That's very much a generalisation. Session IDs are already treated less sensitively than passwords: for example your session cookies are normally saved to your hard disk, whereas your password isn't. Several online shops allow you to browse and fill your cart using an old token, but won't let you check out until you've re-entered your password. Netflix might allow a session ID over an insecure channel to stream videos, knowing their system will automatically detect if somebody else tries to stream another video with the same session ID.

    If their quiz was a simple multiple-choice one with no nuances like this, then I can see why they found such low scores.

    Anon, because I can feel the warmth of the flames already.

  7. i like crisps

    Have they conducted this type of testing at Norton?

    just asking......

  8. Spearchucker Jones

    No surprise

    Everything you read about security says how difficult it is so don't attempt to do it without a security rocket surgeon. And that no system can be secure, so you're probably better off not even bothering. better off not even bothering. Agile people can't do anything (security) without a user story.

    The IT industry actively discourages security and then cries like a baby when someone gets broken into.

    Security is NOT difficult. It does require effort though. Effort to learn, and effort to implement, and effort to manage.

  9. Zog_but_not_the_first


    Protect data? I thought most apps were designed to slurp data if the "required permissions" list on my Android phone is anything to go by.

  10. Rich 2 Silver badge

    Not at all surprising

    Software dev falls into a few catagories - here's just a few that spring to mind :-

    1/ The guy in his bedroom hacking some iPhone/Android app - He doesn't give a monkeys about security; he's far too interested in how whizzy he can make the thing look (at the cost of normal functionaily)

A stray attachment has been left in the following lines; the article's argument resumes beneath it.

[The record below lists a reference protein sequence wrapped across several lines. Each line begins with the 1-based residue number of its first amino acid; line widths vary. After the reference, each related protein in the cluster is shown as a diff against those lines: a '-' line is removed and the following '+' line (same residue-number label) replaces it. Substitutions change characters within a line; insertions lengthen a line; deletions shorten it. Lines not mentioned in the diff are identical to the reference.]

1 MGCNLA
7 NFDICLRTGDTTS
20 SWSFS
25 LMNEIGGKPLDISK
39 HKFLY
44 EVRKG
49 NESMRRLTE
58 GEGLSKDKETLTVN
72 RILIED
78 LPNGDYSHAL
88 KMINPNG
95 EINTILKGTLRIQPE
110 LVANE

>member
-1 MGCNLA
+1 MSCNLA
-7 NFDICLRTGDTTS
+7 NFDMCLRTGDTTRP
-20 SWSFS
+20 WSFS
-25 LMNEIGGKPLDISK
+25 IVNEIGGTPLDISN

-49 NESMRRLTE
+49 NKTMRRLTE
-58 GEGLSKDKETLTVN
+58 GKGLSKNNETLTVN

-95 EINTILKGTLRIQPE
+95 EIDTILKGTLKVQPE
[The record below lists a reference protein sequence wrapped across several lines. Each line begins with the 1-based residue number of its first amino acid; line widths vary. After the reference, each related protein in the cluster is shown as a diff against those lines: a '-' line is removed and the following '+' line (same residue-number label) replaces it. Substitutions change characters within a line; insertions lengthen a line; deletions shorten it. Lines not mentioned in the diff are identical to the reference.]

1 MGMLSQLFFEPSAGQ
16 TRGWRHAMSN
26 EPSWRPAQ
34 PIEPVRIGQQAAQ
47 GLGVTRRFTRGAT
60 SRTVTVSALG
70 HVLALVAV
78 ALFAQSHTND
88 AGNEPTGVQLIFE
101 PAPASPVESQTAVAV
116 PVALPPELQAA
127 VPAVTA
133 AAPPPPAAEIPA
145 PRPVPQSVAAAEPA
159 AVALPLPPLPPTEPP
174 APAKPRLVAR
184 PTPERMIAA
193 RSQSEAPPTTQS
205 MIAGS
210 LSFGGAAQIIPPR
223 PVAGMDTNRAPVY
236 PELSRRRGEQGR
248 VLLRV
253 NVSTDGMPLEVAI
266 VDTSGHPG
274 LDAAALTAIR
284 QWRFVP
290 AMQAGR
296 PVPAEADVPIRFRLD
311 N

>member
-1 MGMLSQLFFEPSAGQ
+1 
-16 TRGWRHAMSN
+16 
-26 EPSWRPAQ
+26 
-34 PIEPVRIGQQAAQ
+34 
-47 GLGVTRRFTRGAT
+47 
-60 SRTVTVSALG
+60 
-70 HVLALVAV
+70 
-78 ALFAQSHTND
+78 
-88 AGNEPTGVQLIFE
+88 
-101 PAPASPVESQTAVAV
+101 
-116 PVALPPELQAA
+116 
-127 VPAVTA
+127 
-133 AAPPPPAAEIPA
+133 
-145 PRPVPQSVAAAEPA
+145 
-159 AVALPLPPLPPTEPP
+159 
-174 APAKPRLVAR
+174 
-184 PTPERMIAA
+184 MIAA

2/ An open source "community" project - Don't give a stuff about security either, as long as they have the new "skin" framework in place for the next release

    3/ "Proper" (I use the term loosely) engineering environment - Depends; if it's some industrial plant control then security issues might make a showing (Stuxnet? Oh yea.. .I forgot about that one). If it's some consumer electronics thing then the mantra from management is usually "get it out of the door ASAP so we can start on the next version". Needless to say, security tends to fall at the early hurdles.

    4/ Some start-up or e-commerce site - Security? Errr.... what's that?

    Lots of different reasons for security failure, but the end result is the same; nobody gives a fuck.

  11. Anonymous Coward
    Anonymous Coward

    There is at least one development tool vendor which Verity Stob knows very well....

    ... that is stubbornly refusing to implement proper security into its remoting framework - although it has been notified long ago of the issues.

    Not only it didn't implement security, but it's implementing more and more features on its broken framework, and adding new way for "apps" to communicate with each other without any sensible protection.

    Of course it's marketing its tool highlighting all the new bell and whistles for "app development" - development which is inherently insecure.

    And - not surprisingly, looking at this article - its customers don't care at all about their application security - all they want is really new shiny controls....

  12. Semaj


    Is this about apps (as in phone apps), web applications or just applications in general?

    The term "app" is so horribly varied that it's impossible to use it properly these days.

    As for the fact that most devs have poor security in web applications - yes that's probably the case for the reasons mentioned about (we've all been on the receiving end of Boss: "do it later"). But for (phone) apps it's even worse, mainly because there are hoops to jump through to allow SSL and on-device encryption, which many new, indie devs simply aren't going bother with.

  13. Otto is a bear.

    Our fault too

    How often are we all taken in by the shiny new products of features, how often do we say it's [Your Favourite IT Vendor] so it must be great, and go and buy. How often do we say hay great new idea, I must have it. And we don't just do it for IT either.

    Even I do that sometimes, and I really should know better. All we have to do is wait for the perfect product, and wait and wait and wait.......

  14. John Smith 19 Gold badge

    "Most responding devs were from the financial sector, with < 2 years' experience."

    So they thought they were quite good.

    Turns out they weren't.

    I think I'll be sticking with my no apps dumb mobile for some time to come.